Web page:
P.S. And the little surprise I mentioned earlier? It was definitely one of the more hilarious moments of 2015. The day I found out about my iron deficiency anemia is the same day I found out about the newest Blackmon. My doctor called me into his office and said, "we need to talk!" Apparently, my lab results revealed a little something more than either of us anticipated! It was definitely unexpected timing, but we are so excited that the Lord has chosen to bless us with another little baby.

For God knows what's going on.
He takes the measure of everything that happens.
The weapons of the strong are smashed to pieces,
while the weak are infused with fresh strength.

I Samuel 2:2-5, The Message

Friday, April 17, 2015

unfolding grace for bleeding hearts

SO, Sophi, 

you and me, 
we're not giving up. 
How could we!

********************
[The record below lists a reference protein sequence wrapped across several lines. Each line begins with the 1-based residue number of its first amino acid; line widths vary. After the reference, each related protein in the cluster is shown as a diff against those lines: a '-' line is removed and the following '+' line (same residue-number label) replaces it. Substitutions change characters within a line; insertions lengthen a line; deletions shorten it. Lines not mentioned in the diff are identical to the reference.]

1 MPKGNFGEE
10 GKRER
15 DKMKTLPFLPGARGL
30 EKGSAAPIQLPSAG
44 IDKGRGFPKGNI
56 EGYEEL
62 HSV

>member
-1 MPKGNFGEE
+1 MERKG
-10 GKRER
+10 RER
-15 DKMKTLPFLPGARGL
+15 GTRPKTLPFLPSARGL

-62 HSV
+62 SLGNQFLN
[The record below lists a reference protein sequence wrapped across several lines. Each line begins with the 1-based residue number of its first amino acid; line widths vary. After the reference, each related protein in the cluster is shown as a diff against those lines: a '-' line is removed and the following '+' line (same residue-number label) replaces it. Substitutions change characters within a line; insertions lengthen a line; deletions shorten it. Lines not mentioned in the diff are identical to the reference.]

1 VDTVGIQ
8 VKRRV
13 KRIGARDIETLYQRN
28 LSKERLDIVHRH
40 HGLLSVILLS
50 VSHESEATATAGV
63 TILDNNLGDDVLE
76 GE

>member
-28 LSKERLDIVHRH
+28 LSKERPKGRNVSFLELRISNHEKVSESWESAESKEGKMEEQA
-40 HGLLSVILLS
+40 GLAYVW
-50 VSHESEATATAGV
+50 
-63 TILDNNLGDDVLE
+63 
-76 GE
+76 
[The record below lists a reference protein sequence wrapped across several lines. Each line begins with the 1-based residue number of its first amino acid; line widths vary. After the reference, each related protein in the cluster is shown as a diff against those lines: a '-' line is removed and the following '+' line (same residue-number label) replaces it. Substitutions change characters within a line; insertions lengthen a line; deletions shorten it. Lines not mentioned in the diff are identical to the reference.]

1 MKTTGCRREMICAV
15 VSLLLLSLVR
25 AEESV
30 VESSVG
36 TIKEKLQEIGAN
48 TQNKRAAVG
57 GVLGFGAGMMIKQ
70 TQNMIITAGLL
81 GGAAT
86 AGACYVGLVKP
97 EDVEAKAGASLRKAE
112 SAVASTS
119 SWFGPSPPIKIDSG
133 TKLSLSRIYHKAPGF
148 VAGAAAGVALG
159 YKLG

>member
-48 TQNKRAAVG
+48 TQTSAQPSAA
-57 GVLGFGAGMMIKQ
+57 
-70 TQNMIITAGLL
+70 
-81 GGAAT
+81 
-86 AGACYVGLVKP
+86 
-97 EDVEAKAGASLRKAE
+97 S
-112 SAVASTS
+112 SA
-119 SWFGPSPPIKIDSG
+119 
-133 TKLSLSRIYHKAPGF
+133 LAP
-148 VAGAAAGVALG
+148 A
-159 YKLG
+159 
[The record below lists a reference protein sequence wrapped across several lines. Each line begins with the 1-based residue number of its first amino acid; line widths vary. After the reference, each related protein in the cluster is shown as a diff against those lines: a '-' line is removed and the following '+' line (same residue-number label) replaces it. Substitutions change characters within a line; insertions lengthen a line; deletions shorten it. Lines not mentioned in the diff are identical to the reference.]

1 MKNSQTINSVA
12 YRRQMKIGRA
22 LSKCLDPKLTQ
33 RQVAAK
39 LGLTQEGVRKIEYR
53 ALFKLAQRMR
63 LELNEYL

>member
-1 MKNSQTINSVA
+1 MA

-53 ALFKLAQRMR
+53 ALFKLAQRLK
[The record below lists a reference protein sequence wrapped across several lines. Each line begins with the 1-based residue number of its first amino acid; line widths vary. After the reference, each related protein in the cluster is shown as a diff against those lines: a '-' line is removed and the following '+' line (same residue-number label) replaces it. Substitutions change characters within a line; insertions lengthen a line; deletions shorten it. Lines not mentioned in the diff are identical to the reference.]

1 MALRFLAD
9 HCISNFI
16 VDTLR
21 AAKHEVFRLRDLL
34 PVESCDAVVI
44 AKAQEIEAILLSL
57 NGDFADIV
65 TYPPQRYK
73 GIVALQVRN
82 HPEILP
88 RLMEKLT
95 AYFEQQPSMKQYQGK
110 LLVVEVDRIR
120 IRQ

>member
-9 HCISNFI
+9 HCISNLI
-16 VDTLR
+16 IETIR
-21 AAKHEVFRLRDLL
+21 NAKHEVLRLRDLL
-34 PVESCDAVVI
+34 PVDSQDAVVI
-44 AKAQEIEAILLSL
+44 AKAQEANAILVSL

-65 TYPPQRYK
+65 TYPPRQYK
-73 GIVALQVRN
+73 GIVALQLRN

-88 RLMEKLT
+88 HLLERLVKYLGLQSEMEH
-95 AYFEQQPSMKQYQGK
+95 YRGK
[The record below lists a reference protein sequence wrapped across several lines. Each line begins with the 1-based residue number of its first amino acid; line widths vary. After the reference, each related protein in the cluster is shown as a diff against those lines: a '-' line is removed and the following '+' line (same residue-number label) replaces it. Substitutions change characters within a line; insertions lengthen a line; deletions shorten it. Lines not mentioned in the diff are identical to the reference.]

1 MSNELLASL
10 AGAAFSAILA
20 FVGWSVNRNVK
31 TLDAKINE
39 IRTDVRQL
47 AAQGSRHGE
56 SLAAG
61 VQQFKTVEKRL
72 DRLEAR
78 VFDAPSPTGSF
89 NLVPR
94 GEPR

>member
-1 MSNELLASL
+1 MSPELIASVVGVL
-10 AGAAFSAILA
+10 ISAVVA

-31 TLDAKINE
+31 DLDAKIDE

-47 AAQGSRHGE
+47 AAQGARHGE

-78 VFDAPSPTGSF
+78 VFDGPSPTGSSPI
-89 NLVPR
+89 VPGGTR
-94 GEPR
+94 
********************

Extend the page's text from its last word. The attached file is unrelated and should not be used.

Even though on the outside it often looks like things are falling apart on us,

on the inside where God is making new life,

not a day goes by without His unfolding grace.
2 Corinthians 4:16

So, Sophi, you and me...

We went to church on Sunday. I count this a big victory even though we only lasted for the first three songs before we had to slip out. But it was definitely worth it, seeing you so happy and smiling. You were very proud of your new birthday dress and necklace, and I was very proud of you.

You and me, we both loved the music at church that Sunday. You rocked back and forth and lifted your arms up high in the air. Your attempt at dancing got you quite a few stares, but you didn't care and neither did I. You opened your mouth, trying to sing. And, me, I stopped my singing and just couldn't stop looking at you... 

Sophi, we've had our struggles. You and me, we know struggle very well. I've struggled to love you in a way that you can grasp, and, you, you've struggled to receive my often faulty and flailing attempts at love. Bless that broken and bleeding heart of yours. How could you possibly even begin to understand what love is? 

And that's why I stood there just watching you. Because I knew that I was staring at a miracle.